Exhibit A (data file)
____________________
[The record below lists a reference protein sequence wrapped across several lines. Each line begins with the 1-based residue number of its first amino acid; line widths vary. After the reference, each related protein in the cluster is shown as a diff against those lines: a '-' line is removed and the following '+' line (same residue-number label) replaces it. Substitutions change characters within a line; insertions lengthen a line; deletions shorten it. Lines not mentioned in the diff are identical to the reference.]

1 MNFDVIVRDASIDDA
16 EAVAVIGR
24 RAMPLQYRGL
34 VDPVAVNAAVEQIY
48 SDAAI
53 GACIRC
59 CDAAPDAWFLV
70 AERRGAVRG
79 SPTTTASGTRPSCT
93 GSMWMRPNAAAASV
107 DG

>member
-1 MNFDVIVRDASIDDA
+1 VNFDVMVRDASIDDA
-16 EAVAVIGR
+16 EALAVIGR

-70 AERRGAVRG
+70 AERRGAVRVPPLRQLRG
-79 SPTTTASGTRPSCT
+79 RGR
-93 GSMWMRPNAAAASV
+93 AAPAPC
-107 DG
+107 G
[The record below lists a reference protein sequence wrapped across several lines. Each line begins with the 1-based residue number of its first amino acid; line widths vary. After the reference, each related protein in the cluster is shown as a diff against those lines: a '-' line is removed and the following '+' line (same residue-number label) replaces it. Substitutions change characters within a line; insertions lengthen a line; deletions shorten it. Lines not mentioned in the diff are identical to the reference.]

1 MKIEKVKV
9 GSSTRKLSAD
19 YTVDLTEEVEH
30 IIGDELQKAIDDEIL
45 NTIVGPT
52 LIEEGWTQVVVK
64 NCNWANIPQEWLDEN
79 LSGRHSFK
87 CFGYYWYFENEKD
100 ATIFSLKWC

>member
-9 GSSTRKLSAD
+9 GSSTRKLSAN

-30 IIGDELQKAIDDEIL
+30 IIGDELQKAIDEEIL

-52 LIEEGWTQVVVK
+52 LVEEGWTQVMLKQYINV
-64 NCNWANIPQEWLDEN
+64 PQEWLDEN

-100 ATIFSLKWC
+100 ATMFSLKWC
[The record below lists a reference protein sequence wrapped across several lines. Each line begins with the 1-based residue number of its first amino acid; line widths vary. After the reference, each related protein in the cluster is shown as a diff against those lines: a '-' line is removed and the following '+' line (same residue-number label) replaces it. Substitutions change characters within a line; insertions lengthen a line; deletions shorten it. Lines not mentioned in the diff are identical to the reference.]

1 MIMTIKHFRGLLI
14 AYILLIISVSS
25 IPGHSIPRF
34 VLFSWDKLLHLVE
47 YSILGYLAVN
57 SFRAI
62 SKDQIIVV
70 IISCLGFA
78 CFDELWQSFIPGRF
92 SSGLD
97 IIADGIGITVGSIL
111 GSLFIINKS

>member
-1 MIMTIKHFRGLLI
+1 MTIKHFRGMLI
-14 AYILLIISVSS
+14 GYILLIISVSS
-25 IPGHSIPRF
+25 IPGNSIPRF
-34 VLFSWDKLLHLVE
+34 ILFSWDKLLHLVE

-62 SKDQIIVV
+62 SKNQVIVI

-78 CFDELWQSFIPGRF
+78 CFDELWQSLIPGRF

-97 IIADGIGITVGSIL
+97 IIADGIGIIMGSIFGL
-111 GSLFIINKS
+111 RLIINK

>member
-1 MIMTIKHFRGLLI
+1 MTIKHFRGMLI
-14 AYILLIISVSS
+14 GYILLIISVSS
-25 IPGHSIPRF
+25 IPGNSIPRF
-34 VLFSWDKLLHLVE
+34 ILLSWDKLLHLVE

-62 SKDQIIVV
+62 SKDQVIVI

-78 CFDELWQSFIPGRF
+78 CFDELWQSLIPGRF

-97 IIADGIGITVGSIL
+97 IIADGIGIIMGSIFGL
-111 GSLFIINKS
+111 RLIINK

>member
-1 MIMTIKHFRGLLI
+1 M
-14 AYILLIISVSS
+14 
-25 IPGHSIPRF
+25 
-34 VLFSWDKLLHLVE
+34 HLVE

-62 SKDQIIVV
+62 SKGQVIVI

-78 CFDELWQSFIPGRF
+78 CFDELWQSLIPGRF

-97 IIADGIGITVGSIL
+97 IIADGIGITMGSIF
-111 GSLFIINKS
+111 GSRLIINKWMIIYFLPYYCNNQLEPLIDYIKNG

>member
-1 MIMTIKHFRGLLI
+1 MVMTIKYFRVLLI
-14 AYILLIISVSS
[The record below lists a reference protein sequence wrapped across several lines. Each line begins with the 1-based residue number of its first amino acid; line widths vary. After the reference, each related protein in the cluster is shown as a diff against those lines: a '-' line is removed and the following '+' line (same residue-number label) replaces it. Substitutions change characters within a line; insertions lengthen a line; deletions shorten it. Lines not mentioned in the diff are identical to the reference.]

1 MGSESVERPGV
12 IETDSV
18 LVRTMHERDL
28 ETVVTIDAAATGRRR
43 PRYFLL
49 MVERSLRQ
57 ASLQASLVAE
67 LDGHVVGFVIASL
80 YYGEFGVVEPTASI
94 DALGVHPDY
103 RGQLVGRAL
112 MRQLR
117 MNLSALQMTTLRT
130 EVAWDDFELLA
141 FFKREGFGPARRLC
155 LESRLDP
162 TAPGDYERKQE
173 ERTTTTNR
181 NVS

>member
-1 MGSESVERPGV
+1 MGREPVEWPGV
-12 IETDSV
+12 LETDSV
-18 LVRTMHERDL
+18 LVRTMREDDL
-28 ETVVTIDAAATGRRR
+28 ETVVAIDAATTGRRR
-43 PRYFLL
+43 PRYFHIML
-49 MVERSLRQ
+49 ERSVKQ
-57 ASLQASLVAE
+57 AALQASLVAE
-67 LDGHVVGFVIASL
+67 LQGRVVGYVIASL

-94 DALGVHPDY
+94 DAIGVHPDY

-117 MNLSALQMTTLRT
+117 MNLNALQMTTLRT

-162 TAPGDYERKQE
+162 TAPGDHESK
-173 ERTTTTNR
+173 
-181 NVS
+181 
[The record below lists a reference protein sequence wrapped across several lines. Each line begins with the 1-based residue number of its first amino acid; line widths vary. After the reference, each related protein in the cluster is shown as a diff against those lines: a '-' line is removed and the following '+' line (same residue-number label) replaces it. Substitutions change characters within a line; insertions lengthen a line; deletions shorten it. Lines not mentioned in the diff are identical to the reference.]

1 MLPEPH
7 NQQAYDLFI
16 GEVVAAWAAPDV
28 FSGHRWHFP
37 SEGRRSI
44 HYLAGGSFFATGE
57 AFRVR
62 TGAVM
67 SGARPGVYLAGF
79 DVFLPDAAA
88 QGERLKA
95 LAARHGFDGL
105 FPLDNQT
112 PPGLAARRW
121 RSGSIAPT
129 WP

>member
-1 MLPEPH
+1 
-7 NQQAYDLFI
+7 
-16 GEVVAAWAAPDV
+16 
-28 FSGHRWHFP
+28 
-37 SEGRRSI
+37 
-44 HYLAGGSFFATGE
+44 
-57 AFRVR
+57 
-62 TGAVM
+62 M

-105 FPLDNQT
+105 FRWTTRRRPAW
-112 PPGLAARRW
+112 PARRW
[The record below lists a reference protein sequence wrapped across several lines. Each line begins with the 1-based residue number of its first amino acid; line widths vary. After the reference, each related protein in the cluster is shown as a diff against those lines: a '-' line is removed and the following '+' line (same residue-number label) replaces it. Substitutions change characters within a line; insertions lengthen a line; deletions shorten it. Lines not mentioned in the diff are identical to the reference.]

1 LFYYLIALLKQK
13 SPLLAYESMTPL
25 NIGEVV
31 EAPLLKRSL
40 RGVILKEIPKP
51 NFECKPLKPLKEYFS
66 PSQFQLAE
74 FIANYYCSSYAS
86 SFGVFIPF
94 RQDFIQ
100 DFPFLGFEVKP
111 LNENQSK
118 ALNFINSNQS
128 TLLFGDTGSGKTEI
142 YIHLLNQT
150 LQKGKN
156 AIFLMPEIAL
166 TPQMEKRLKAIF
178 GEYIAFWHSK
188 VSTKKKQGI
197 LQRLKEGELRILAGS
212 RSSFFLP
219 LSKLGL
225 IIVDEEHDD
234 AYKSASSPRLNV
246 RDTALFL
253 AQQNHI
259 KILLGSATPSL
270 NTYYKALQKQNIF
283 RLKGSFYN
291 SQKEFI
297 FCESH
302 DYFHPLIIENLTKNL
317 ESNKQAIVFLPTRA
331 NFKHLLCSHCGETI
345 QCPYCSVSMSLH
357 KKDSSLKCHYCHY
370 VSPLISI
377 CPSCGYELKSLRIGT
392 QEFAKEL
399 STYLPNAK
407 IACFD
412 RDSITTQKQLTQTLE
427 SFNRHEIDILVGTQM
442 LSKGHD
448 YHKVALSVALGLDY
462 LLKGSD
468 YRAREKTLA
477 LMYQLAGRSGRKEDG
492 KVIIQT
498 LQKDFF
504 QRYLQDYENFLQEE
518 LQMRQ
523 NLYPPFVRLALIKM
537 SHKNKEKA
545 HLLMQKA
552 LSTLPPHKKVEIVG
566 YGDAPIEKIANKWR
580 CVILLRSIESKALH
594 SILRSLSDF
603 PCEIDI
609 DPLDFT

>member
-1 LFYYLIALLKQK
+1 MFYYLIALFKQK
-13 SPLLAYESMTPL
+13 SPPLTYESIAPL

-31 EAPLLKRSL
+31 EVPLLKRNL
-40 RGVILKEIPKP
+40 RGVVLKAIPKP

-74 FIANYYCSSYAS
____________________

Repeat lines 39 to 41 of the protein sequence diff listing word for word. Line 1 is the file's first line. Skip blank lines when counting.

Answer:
+9 GSSTRKLSAN

-30 IIGDELQKAIDDEIL
+30 IIGDELQKAIDEEIL